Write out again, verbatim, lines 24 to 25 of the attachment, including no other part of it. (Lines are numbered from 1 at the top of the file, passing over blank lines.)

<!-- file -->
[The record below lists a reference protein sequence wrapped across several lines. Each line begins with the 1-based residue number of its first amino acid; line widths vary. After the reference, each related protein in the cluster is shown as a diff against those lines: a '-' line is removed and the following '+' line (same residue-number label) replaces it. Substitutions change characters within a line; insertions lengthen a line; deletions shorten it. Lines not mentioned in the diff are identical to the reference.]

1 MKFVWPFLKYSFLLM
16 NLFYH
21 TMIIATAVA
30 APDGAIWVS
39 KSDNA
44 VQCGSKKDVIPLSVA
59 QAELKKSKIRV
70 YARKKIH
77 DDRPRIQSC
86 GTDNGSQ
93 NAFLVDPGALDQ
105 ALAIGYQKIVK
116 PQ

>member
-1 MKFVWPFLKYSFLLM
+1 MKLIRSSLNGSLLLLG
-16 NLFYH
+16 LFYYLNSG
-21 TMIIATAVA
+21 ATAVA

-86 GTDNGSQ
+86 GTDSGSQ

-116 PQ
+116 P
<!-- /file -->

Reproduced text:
-116 PQ
+116 P